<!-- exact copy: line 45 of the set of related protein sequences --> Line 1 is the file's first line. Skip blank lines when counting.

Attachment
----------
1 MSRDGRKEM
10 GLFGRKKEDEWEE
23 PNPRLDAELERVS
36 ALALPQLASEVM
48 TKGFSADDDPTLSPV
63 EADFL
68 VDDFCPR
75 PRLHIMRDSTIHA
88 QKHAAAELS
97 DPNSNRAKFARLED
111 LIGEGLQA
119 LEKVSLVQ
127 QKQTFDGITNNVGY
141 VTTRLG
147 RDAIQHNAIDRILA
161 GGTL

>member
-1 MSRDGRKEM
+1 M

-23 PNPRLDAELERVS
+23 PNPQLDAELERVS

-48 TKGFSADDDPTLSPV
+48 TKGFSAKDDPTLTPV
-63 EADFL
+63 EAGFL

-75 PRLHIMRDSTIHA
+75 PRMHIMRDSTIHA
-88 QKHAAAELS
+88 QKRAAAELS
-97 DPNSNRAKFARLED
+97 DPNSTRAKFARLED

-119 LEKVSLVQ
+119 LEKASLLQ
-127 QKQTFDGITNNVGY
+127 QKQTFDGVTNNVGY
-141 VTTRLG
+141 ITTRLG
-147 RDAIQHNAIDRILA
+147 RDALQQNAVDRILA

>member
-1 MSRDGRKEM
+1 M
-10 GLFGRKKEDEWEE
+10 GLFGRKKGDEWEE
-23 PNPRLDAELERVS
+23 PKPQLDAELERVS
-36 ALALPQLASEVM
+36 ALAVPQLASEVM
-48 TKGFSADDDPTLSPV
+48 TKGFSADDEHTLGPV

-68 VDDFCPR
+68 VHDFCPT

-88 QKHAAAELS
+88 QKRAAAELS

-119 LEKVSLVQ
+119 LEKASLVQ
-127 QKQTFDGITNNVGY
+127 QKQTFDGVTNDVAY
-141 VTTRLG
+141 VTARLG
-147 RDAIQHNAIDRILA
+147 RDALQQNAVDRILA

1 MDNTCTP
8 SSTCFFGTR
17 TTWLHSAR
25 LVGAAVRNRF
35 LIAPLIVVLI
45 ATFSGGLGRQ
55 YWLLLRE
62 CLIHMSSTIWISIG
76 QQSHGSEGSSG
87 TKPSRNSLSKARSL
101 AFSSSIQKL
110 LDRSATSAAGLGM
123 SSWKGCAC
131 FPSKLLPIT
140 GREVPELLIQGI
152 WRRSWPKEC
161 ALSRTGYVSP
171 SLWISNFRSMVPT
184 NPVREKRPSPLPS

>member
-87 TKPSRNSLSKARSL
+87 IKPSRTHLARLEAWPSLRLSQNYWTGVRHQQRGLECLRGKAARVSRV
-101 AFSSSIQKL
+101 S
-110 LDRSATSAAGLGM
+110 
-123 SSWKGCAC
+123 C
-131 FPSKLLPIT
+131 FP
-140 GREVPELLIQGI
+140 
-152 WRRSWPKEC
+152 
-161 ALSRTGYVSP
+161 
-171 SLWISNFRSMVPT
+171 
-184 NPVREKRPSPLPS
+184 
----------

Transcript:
-23 PNPRLDAELERVS